Based on the foregoing findings of fact, conclusions of law, and Defendant Udeh's consent,
IT IS HEREBY ORDERED, ADJUDGED, and DECREED that:
1) Pursuant to 15 U.S.C. §1116, the Defendants, Nkem Udeh and Beauty Resource, (collectively, "Defendants") their agents, employees, affiliates, and any business entities and/or persons controlled directly or indirectly by them or acting on their behalf or in concert with them, are hereby enjoined and restrained from using on or in connection with the importation, sale, offering for sale, and distribution the NEOPROSONE and LEMONVATE Marks, the typestyle utilized by Plaintiffs in association with the NEOPROSONE and LEMONVATE Marks or any other trademarks or trade dress in combination with other words or symbols, or any other marks or symbols which are confusingly or deceptively similar to, or colorably imitative of Plaintiffs' trademarks and trade dress, specifically the NEOPROSONE and LEMONVATE Marks, as shown in U.S. Registration Nos.:
distinctive designs, and packaging;
2) Pursuant to 15 U.S.C. §1125, 28 U.S.C. § 1651, and under the Court's equitable powers under Fed.R.Civ.P. 65, the Defendants, their agents, employees, affiliates, and any business entities and/or persons controlled directly or indirectly by them or acting on their behalf or in concert with them, are hereby enjoined and restrained from using on or in connection with the importation, sale, offering for sale, and distribution the FAIR & WHITE and PARIS FAIR & WHITE Marks, the typestyle utilized by Plaintiffs in association with the FAIR & WHITE and PARIS FAIR & WHITE Marks or any other trademarks or trade dress in combination with other words or symbols, or any other marks or symbols which are confusingly or deceptively similar to, or colorably imitative of Plaintiffs' trademarks and trade dress, specifically the FAIR & WHITE and PARIS FAIR & WHITE marks, as shown in U.S. Registration Nos.:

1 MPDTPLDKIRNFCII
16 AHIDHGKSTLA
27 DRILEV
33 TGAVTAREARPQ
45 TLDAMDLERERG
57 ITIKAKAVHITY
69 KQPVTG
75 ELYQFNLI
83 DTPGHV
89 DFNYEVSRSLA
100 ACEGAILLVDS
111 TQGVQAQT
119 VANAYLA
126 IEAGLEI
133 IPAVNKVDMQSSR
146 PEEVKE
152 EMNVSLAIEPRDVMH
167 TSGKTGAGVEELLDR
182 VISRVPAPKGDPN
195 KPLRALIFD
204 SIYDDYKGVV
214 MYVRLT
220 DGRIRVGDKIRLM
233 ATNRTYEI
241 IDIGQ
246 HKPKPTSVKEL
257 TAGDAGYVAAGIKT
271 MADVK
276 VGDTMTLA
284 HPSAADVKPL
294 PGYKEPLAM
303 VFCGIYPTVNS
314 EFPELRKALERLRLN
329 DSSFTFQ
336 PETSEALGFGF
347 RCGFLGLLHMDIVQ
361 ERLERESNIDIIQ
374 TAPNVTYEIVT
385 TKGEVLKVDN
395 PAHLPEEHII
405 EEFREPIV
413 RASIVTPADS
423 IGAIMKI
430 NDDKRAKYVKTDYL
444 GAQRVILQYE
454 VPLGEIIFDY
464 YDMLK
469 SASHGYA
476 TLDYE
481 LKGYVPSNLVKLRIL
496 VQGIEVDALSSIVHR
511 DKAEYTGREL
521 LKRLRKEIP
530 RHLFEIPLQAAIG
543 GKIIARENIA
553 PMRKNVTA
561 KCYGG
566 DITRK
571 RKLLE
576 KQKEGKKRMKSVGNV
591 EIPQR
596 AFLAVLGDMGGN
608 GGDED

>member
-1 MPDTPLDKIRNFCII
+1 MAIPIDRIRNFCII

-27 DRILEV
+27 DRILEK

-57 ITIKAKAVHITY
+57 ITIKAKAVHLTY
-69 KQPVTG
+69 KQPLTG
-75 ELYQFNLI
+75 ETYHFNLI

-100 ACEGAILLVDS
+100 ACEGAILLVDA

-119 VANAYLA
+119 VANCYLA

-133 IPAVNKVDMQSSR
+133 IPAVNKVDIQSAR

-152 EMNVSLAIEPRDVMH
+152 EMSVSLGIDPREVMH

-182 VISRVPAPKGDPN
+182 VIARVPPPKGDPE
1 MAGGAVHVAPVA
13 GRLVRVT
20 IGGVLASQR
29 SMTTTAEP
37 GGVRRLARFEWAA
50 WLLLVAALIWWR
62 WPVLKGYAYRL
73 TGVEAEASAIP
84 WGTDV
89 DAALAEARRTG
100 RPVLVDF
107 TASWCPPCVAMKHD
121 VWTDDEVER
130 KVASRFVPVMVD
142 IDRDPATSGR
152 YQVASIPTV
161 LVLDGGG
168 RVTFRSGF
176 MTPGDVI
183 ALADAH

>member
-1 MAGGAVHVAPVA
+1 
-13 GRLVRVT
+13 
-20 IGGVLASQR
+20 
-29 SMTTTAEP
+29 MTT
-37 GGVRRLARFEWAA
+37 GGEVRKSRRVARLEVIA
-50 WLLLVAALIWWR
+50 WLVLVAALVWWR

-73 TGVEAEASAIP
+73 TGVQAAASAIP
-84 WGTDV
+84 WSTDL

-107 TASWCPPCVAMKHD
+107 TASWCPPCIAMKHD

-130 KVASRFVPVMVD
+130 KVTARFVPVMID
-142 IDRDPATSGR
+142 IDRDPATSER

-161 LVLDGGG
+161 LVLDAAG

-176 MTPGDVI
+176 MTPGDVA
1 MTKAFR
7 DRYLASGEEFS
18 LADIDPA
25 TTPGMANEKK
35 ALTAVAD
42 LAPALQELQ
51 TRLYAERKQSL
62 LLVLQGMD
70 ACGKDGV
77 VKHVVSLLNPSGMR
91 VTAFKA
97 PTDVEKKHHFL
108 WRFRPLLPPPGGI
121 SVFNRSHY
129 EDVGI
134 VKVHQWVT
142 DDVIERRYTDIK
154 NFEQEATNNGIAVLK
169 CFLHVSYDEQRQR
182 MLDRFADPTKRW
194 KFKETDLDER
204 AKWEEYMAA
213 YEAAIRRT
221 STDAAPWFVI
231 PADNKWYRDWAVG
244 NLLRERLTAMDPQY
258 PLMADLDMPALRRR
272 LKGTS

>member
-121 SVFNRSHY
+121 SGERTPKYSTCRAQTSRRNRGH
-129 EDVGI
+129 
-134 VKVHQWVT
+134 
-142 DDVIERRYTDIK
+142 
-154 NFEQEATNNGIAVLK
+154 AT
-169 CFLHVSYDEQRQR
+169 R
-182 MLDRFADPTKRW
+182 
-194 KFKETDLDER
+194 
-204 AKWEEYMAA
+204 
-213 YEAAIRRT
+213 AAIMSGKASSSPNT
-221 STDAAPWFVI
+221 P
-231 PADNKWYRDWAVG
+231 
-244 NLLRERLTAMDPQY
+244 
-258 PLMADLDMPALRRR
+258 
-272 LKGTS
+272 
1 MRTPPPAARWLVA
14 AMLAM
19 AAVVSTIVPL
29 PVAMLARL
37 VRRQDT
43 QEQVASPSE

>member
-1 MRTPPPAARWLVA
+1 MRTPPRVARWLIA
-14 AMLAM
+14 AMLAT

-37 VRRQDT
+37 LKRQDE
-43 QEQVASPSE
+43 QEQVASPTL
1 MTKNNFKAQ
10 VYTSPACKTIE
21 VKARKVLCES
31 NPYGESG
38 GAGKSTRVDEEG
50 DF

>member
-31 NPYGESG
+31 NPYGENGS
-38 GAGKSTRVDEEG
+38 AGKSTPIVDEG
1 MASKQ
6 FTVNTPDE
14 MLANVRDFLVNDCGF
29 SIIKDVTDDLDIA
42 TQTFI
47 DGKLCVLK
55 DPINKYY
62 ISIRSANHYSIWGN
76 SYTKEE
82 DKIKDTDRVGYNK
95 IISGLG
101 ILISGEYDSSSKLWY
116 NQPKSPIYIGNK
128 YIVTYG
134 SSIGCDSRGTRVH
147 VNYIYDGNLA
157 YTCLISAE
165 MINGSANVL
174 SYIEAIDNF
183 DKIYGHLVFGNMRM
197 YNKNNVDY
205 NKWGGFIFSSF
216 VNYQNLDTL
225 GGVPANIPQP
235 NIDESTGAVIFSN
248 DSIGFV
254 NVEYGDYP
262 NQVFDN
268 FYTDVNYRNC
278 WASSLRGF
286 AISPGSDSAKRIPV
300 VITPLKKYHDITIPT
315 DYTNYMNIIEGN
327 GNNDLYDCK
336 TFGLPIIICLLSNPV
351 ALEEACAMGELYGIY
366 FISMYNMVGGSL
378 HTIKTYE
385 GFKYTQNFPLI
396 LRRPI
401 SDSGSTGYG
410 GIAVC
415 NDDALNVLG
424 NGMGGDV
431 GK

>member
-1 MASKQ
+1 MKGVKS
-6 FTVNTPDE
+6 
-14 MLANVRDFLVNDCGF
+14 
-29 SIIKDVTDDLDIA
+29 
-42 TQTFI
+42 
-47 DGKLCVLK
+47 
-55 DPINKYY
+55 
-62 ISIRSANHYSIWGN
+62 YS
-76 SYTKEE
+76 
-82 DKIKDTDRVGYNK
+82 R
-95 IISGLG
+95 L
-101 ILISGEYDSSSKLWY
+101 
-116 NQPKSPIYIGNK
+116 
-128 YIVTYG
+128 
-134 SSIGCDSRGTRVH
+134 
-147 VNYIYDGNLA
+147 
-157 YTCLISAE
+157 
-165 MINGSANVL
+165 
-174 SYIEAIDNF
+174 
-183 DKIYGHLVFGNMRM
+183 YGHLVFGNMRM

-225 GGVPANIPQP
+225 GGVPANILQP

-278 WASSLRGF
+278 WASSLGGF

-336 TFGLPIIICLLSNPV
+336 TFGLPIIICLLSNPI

distinctive designs, and packaging;
3) Defendants, their agents, employees, affiliates, and any business entities and/or persons controlled directly or indirectly by them or acting on their behalf or in concert with them, are hereby enjoined and restrained from destroying, altering, removing or secreting any books and records, including but not limited to invoices, purchase orders, receipts, banking records, safe deposit box records, shipping labels, or tax returns, including all records stored on computer discs or tapes or within computer terminals, hard drives, servers or otherwise, which contain any information whatsoever concerning the business or finances of any of the Defendants related to or otherwise reflecting transactions of any kind involving counterfeit, imitation, infringing, or other goods bearing Plaintiffs' NEOPROSONE, LEMONVATE, FAIR & WHITE, and PARIS FAIR & WHITE marks, distinctive designs and packaging;
4) If, after this Order is served on them, Defendants or any of their agents, employees or others controlled by them or acting on their behalf or in concert with them, obtain the possession or presently are in the possession, custody or control of any additional quantity of the above-described items (e.g., counterfeit or imitation or materially different goods, business records, or computerized information), they will immediately notify the Plaintiffs' attorneys, and retain without sale or destruction, or other harm or transfer, such items until further Order of this Court; and
5) Upon Plaintiffs' application and pursuant to 15 U.S.C. § 1116(d)(8), the Clerk of the Court is directed to unseal the case.
Pursuant to 15 U.S.C. § 1116(d)(7), the Plaintiffs may use the records seized pursuant to this Court's October 1, 2014 Seizure Order in furtherance of the action, except insofar as they might colorably be claimed to be confidential, private, proprietary, or privileged. The accepted records are to be presented to the Court for appropriate rulings.